Argentina: President Nestor Kirchner's Strong National and International Policies Receive Support
After little more than a month in office, Argentine President Nestor Kirchner has dispelled assumptions that he would be a weak president controlled by former President Eduardo Duhalde (2002-2003). In his latest show of strength, Kirchner forced Corte Suprema de Justicia (CSJ) president Julio Nazareno to resign. At the same time, Kirchner met with International Monetary Fund (IMF) managing director Horst Koehler, and emphasized that Argentina wanted a new agreement with the IMF, but not on terms that would jeopardize the country's incipient economic recovery.
Kirchner's strong actions during his first weeks in office, popularly referred to as "K style," have the support of more than 80% of the population, according to most polls.
"Some people tell me that I am opening many fronts, and I tell them that it is not that I am opening fronts," said Kirchner. "We have needs everywhere and one has to go to where the needs are and look for solutions."
Kirchner tackles politicized court
The CSJ has long been seen as corrupt and politically tainted, with many of the judges openly loyal to former President Carlos Saul Menem (1989-1999) and his associates. In a recent poll, more than 50% of Argentines said they would like to see all nine CSJ judges changed.
Reforming the CSJ was one of Kirchner's priorities (see NotiSur, 2003-06-06). At the president's prompting, the impeachment committee of the lower house had begun hearings on 22 charges of corruption and malfeasance against CSJ president Nazareno, including his receiving a bonus for living outside the capital while actually residing in Buenos Aires.
As the inquiry proceeded, two incidents made it clear that Nazareno's power was slipping. He found he did not have the five votes necessary to sign the decision, set for July 4, in favor of redollarization. And he failed to win the support of his colleagues for his effort to promote one of his daughters to a higher position in the court. Rather than wait for Congress to render an expected guilty decision, Nazareno resigned on June 27 "for personal reasons."
"The shameful way justice was being administered has come to an end," said Kirchner after the resignation.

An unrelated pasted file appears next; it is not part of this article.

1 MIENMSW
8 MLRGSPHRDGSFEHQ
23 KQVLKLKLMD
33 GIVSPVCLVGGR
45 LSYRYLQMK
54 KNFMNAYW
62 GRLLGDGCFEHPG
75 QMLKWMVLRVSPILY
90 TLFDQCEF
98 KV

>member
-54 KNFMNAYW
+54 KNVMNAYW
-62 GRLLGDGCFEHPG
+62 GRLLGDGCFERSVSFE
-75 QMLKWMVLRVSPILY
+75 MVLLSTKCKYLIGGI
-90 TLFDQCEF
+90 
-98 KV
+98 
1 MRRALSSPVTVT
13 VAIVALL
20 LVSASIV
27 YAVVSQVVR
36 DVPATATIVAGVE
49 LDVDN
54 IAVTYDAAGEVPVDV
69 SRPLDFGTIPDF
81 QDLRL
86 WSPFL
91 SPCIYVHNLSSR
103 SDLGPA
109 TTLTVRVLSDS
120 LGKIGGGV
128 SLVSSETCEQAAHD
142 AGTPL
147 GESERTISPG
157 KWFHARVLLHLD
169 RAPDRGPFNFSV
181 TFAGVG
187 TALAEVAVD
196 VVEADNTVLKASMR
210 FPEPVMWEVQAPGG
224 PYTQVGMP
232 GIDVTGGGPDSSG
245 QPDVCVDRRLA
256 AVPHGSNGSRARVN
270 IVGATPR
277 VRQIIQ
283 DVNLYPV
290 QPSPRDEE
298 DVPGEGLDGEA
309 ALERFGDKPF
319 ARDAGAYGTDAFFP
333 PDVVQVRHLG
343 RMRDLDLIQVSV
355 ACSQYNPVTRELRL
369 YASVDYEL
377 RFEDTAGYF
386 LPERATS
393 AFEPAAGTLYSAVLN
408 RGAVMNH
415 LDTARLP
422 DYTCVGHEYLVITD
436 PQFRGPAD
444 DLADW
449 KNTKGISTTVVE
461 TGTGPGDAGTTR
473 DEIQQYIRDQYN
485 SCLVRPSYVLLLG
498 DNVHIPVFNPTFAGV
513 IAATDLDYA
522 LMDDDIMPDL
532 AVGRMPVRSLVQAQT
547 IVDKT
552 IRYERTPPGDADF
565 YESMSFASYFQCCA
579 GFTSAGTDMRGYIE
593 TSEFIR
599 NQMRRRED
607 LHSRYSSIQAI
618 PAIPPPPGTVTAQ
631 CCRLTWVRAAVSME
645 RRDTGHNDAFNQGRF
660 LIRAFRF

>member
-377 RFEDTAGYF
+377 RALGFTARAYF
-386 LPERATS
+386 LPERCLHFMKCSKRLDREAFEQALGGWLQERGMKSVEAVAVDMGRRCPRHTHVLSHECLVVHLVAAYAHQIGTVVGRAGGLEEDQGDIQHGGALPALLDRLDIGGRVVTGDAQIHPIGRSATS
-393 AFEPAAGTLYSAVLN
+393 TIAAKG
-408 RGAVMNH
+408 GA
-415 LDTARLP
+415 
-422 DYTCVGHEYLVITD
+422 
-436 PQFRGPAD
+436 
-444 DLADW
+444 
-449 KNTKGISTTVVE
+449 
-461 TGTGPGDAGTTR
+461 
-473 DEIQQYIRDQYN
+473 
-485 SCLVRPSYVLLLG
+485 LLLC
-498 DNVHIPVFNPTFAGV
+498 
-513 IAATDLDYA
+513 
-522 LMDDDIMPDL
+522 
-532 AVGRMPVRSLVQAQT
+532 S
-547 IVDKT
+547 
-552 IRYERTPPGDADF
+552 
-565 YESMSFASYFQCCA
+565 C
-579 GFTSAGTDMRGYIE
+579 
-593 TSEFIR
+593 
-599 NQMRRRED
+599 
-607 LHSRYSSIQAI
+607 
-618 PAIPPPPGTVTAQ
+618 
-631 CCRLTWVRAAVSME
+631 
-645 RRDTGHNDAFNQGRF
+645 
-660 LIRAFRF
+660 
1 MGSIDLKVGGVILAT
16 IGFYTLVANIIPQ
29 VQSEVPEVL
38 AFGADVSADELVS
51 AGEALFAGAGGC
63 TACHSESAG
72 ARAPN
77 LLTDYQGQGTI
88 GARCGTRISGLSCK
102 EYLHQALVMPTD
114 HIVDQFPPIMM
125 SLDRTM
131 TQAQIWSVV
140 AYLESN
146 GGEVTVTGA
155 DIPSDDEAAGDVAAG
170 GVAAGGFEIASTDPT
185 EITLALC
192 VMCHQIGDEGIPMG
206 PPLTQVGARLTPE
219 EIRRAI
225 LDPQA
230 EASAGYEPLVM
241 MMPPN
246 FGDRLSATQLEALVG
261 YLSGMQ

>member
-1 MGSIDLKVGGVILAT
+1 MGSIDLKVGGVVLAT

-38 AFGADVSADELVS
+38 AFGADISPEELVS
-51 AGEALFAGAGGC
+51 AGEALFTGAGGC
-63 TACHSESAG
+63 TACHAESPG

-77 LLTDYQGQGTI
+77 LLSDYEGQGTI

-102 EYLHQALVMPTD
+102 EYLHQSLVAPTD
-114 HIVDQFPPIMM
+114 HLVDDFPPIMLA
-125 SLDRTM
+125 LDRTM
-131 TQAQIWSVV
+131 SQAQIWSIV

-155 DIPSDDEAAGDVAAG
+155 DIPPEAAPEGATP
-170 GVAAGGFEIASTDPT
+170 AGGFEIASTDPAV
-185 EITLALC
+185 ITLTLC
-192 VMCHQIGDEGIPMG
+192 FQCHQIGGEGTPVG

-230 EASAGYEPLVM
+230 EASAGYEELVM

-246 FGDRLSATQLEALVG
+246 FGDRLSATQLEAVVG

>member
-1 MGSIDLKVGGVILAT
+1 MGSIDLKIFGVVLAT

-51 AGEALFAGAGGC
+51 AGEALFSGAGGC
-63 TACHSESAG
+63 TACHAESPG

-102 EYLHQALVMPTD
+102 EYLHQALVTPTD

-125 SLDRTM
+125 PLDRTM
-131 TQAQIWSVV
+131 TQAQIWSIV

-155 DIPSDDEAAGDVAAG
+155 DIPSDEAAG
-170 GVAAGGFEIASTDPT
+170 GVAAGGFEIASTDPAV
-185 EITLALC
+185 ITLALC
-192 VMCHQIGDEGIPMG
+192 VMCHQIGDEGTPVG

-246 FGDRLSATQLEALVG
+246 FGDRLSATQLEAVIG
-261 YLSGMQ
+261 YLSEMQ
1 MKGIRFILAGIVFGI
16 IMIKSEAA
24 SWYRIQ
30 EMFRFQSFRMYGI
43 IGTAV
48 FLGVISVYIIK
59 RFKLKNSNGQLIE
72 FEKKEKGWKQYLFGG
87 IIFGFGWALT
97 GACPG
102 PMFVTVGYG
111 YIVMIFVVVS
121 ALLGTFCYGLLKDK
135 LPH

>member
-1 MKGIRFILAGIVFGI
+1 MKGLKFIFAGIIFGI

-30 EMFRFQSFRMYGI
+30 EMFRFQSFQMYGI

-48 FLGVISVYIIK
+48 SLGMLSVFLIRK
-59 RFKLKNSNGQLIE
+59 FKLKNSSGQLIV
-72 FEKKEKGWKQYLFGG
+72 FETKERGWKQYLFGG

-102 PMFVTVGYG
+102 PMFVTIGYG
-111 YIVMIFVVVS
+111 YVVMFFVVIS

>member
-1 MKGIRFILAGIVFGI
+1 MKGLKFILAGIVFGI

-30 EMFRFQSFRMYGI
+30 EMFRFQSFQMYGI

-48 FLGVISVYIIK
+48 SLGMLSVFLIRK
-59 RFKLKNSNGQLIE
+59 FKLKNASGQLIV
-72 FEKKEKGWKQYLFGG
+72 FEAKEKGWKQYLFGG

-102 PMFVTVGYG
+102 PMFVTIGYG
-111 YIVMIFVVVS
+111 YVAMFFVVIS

Nazareno's resignation has two immediate effects. It breaks the "automatic majority" on the CSJ, which consistently handed down rulings favoring Menem and his cronies. And it makes it clear that the CSJ will not have the votes to force the banks to return frozen deposits in dollars.
"This is a political victory for Kirchner," said political analyst Rosendo Fraga. "Now the key is the objectivity with which Nazareno's replacement is chosen. If the method is apolitical and objective and someone is chosen based on a consensus, then this will be the first positive step in a renewal of the institution."
Some critics had said Kirchner merely wanted to unseat the current high court to replace it with his own allies. The Argentine Constitution gives the president the power to nominate CSJ justices subject to confirmation by a two-thirds vote in the Senate.
On June 20, Kirchner signed a decree limiting his power-- and that of future presidents--to fill court vacancies. The measure establishes that a president's high court nominees must be reviewed by professional and social organizations before the Senate votes on whether to confirm them.
The decree also requires that nominees submit a sworn declaration of their assets, which will be public, and give their previous judicial experience.
Justice Minister Gustavo Beliz said civic groups would review the qualifications of future nominees and the government tax service would review their financial statements. "We want a court that is independent and competent and not an embarrassment," Beliz said. "Society is demanding a court that is credible and trustworthy."
Beliz said there might be new legal proceedings against some other members of the CSJ, but that would "depend on Congress. …